Brian Bliss remembers coming off the field after the game that changed everything, believing nothing really was different.
Perhaps it was the fatigue of playing 90 minutes on a stiflingly humid day in Trinidad. Or the shock of the 1-0 win that had qualified the U.S. soccer team for a World Cup for the first time in four decades.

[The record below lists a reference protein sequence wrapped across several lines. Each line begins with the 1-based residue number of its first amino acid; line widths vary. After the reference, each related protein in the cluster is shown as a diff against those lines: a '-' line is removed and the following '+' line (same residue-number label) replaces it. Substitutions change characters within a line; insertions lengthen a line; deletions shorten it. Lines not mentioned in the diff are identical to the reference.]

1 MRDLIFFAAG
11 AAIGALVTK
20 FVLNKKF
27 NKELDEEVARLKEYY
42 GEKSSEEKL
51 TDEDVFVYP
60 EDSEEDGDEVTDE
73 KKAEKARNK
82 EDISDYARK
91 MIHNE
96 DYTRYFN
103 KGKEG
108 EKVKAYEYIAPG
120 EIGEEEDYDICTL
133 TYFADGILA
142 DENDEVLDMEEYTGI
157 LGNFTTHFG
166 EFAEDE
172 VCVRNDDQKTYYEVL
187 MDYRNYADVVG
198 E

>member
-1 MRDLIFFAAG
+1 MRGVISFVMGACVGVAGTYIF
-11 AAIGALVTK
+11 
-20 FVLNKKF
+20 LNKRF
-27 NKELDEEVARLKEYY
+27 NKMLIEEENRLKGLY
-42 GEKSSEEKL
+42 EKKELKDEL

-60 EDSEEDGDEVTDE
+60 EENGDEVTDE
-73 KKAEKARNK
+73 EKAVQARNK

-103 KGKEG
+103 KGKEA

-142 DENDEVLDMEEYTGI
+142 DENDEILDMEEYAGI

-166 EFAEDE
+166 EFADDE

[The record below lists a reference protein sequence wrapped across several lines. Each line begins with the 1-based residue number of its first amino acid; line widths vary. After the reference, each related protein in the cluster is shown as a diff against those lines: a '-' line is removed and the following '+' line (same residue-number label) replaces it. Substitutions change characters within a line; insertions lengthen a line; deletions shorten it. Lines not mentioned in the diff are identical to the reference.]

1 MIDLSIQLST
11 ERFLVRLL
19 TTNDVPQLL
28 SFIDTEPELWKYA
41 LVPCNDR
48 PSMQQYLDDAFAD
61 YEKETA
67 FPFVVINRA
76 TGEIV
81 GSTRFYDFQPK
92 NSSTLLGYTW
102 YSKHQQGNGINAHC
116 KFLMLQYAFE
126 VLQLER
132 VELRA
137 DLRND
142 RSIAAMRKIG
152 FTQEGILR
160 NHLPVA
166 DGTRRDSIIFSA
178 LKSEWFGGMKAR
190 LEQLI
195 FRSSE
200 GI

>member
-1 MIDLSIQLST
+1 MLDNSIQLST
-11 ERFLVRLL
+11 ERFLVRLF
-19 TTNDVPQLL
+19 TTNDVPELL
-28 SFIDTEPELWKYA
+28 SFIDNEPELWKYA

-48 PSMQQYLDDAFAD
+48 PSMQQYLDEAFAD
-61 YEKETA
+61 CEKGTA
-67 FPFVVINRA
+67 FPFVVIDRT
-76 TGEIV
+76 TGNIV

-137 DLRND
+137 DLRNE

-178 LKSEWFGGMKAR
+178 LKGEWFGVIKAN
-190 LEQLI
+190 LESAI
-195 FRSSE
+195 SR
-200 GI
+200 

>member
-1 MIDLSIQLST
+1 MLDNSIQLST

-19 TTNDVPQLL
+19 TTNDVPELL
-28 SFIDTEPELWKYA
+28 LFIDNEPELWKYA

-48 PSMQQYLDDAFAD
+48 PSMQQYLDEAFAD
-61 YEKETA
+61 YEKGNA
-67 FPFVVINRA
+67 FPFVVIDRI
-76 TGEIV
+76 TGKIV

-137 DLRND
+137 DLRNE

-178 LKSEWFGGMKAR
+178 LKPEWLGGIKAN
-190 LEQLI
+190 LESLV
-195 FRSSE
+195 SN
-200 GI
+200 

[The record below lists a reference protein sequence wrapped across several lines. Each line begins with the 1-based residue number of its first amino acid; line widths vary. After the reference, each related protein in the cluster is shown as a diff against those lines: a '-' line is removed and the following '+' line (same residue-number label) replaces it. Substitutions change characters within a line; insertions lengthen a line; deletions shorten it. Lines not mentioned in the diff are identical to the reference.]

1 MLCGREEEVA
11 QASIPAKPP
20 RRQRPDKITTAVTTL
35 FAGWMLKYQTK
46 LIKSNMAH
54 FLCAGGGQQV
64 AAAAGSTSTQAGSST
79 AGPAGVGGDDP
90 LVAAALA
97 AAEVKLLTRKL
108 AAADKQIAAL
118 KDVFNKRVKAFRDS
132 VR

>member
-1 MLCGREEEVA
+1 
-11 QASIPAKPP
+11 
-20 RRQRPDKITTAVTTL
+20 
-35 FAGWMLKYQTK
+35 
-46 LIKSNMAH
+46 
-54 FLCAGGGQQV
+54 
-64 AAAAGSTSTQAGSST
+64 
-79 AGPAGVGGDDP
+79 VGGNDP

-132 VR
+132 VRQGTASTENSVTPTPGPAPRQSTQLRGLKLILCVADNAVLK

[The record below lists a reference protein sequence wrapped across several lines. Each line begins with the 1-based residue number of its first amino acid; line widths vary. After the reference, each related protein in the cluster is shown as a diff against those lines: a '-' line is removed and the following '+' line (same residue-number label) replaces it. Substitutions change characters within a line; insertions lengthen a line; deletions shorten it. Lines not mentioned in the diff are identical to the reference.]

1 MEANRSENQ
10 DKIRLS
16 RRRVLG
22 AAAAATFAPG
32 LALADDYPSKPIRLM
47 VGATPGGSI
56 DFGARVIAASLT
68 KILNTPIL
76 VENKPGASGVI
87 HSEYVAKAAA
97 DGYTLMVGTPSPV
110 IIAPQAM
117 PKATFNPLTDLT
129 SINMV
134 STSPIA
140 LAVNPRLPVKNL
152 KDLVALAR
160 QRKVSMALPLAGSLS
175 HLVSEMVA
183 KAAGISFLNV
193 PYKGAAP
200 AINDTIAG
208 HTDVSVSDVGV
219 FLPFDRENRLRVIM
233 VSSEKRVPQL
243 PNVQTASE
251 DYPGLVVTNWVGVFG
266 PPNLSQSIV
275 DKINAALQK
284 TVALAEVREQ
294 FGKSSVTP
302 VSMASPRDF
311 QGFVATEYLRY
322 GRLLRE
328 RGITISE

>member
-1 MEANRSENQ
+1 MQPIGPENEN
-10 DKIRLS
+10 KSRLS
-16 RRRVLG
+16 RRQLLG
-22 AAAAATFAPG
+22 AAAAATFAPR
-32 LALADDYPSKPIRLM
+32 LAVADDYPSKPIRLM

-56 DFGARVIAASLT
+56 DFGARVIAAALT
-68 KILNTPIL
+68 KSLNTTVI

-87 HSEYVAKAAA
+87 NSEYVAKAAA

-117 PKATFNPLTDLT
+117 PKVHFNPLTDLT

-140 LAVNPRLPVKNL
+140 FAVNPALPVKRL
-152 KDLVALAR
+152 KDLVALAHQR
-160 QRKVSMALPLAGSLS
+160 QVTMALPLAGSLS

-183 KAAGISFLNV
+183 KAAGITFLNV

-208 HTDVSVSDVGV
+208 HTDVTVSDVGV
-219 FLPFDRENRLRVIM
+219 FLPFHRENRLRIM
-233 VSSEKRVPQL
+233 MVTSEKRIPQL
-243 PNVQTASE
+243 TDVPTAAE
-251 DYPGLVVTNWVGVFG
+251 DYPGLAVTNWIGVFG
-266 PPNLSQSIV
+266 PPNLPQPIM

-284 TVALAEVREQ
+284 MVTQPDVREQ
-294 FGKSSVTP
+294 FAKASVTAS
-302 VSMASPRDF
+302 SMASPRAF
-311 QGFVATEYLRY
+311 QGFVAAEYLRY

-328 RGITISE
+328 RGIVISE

Either way, the future wasn’t clear to Bliss or his teammates on that autumn day in 1989.
“We just took it as the moment,” he said this week, looking back instead of forward. “We didn’t know how much the game was going to grow in the U.S. We thought, ‘Who knows when the next [World Cup] will be?’ ”
Yet in the span of one generation, that...